Most reactions that take place in your body are regulated by the presence of proteins known as enzymes. Sometimes the actions of these enzymes are enhanced by other molecules called coenzymes. Many coenzymes are called vitamin-derived coenzymes, which are formed from the vitamins that are part of our diet. Water soluble vitamins typically function as the precursors to coenzymes. These include the B-vitamins and vitamin C. In addition to those derived from vitamins, there is another group of coenzymes known as metabolite coenzymes, usually made from nucleotides. Coenzymes act as agents for transferring different groups such as electrons or molecules during reactions.
Electron Transfer Coenzymes
Some coenzymes function by ferrying electrons or negative charges to enhance a reaction. Vitamins B-2, B-3 and C are all precursors of electron-carrying coenzymes. Vitamin B-2, or riboflavin, is the precursor for the flavin coenzymes flavin mononucleotide, or FMN, and flavin adenine dinucleotide, or FAD. Their main function is to accept and store electrons within proteins. Vitamin B-3, on the other hand, is the precursor for the nicotinamide coenzymes, nicotinamide adenine dinucleotide, or NAD, and nicotinamide adenine dinucleotide 2'-phosphate, or NADP, which carry electrons between different proteins. Vitamin C, or ascorbic acid, acts as an electron donor, changing in the process to dehydroascorbic acid. This reaction is important for the production of bile acid and the break down of tyrosine.
Vitamin B-12-derived Coenzymes
Methylcobalamin and 5'-deoxyadenosylcobalamin are two coenzymes formed from vitamin B-12 or cobalamin. Methylcobalamin is required for the production of methionine from homocysteine, while 5'-deoxyadenosylcobalamin has the role of changing the molecular arrangement of the metabolic product of some amino acids.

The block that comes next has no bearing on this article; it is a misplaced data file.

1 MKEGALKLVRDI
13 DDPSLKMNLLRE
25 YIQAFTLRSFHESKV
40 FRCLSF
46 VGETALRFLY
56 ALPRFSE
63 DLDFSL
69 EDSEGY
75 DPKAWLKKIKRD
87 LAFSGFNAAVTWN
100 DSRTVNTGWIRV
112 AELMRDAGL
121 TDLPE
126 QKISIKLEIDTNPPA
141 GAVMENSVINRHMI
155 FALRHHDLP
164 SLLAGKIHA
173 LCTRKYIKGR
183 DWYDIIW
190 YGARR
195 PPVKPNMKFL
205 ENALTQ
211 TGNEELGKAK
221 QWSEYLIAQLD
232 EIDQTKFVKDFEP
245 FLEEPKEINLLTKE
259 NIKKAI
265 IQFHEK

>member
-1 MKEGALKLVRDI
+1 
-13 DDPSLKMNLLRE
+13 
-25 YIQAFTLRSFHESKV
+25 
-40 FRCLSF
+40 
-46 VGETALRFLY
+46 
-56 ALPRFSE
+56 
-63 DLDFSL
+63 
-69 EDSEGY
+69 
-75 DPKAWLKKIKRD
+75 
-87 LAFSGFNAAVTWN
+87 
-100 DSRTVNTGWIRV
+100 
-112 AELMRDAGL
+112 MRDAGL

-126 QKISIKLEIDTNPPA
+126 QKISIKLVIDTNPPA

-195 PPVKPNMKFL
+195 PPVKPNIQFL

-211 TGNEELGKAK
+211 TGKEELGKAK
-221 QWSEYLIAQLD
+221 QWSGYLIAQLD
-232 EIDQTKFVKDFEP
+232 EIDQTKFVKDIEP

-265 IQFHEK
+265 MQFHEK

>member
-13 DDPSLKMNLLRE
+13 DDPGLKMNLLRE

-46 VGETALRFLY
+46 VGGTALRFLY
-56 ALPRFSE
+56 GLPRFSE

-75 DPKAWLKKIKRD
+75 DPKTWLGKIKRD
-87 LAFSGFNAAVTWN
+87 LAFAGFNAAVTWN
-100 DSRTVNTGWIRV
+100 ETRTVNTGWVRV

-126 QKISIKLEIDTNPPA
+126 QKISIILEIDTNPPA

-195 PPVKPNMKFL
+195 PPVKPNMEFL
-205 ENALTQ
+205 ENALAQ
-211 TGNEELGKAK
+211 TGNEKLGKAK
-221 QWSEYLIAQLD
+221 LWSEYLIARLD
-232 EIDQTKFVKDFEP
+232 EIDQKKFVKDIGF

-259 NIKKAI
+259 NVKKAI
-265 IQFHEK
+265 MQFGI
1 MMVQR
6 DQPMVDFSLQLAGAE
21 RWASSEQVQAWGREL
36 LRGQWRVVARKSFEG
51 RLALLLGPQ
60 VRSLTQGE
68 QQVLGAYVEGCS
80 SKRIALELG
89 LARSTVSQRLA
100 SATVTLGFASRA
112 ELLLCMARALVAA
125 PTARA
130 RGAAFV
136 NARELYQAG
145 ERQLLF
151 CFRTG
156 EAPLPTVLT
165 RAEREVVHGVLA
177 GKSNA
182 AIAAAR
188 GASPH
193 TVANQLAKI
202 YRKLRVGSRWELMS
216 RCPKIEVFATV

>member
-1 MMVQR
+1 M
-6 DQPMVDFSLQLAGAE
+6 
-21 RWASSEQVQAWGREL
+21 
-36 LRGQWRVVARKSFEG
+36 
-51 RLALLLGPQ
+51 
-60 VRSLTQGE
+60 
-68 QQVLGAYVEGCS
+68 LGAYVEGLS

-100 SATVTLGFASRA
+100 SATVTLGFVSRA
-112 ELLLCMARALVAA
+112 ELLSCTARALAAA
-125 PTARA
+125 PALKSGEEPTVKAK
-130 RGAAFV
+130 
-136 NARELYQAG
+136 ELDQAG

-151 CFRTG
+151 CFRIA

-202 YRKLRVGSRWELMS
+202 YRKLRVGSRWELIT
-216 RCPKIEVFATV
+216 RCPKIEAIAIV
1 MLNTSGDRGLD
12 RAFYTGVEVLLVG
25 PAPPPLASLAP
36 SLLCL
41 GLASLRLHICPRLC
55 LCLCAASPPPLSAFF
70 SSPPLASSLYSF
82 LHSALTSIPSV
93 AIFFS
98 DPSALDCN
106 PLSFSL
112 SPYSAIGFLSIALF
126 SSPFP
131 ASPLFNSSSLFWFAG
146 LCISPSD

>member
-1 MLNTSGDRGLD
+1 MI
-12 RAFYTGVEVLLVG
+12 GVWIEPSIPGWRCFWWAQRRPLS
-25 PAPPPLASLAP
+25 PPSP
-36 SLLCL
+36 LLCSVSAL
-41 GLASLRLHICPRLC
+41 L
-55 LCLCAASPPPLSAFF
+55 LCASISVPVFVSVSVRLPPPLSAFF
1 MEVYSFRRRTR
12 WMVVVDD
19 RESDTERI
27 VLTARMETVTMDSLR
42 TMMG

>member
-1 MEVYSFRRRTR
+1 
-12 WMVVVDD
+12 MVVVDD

Coenzyme from Vitamin B-5
Vitamin B-5, or pantothenic acid, is used to make coenzyme A, often termed CoA. This has a free sulfur-containing group that can attach and move carbon compounds. Reactions that utilize pantothenic acid derived coenzymes include the production of fatty acids.
The most common metabolite coenzyme is adenosine triphosphate, or ATP. There are four reactions involving ATP, each involving the movement of a part of the ATP molecule. An adenosine monophospate or AMP group is transferred in the reaction that produces 5-phosphoribosyl-1-pyrophosphate, while an adenosine diphosphate or ADP group is transferred when glucose-6-phosphate is made. Two reactions require the transfer of a phosphoryl group, one to facilitate the production of S-adenosyle methionine from methionine, and the other, the production of glutamine synthetase-O-AMP.